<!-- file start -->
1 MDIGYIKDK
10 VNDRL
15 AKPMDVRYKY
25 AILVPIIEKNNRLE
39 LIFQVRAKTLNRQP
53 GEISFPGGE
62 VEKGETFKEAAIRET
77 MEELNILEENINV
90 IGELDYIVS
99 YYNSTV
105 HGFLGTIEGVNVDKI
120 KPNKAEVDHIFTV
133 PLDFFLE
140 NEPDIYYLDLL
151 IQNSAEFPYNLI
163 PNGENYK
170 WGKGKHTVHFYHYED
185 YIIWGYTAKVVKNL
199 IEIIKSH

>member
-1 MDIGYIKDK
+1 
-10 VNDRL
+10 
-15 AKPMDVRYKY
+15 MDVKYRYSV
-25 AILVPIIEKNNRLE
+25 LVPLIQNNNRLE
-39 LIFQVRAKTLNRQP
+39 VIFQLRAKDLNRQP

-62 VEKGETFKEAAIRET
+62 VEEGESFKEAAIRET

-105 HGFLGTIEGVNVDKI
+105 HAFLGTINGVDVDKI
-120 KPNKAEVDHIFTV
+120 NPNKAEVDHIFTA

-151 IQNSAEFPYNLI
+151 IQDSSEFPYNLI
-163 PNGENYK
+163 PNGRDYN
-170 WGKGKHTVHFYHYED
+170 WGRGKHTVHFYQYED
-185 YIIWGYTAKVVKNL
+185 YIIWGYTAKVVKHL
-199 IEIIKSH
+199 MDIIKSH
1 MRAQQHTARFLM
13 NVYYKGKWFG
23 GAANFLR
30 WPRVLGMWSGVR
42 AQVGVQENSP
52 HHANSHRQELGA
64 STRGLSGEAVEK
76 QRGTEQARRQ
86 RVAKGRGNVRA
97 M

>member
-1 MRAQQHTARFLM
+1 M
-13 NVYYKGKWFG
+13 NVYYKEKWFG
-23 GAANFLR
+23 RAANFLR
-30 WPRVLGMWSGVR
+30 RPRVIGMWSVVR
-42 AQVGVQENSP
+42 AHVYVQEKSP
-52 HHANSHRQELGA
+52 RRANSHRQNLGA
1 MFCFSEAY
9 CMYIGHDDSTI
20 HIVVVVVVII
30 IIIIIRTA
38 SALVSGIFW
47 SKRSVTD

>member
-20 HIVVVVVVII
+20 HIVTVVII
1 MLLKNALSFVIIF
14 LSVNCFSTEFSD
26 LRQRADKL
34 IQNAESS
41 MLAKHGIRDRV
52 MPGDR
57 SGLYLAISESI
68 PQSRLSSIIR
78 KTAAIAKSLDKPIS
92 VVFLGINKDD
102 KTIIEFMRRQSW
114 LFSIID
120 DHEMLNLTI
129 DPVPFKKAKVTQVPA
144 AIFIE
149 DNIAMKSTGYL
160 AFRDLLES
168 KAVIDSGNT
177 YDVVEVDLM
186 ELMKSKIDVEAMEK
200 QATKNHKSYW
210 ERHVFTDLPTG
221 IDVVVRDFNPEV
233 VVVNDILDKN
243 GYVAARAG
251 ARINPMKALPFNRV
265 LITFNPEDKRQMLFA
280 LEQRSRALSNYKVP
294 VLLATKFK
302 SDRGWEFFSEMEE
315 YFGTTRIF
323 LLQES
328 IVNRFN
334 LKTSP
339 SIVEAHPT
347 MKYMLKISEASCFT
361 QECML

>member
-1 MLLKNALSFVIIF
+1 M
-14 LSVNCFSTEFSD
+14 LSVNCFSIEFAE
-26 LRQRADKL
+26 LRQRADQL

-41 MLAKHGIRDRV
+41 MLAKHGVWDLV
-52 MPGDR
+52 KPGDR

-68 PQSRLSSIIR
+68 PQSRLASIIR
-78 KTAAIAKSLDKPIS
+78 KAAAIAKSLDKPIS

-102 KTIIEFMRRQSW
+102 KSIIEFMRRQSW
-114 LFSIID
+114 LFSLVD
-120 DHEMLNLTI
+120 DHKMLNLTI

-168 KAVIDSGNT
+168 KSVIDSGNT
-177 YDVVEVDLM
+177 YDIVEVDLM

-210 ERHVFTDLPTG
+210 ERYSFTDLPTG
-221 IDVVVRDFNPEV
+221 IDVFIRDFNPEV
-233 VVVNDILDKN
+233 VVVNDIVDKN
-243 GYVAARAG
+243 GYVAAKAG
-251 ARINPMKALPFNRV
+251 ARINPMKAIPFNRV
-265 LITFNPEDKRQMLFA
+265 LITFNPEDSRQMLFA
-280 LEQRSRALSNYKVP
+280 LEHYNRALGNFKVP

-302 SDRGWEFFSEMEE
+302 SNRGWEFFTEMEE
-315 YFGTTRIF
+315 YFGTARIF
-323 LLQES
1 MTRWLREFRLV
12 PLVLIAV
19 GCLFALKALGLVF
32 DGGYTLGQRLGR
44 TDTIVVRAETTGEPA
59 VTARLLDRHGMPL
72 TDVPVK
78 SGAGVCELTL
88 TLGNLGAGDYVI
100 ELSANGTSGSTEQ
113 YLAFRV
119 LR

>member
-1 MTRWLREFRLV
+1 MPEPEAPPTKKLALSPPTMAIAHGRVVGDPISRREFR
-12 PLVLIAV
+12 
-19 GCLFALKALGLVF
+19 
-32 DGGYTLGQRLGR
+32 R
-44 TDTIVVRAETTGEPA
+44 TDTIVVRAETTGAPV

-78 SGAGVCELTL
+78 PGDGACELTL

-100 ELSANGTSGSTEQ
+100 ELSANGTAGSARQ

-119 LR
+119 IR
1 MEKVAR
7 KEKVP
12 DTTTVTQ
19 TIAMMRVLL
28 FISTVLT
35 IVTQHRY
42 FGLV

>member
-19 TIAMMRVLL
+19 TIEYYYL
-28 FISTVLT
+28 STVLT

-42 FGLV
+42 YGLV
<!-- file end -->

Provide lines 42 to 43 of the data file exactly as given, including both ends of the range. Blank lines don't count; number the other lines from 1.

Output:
+170 WGRGKHTVHFYQYED
-185 YIIWGYTAKVVKNL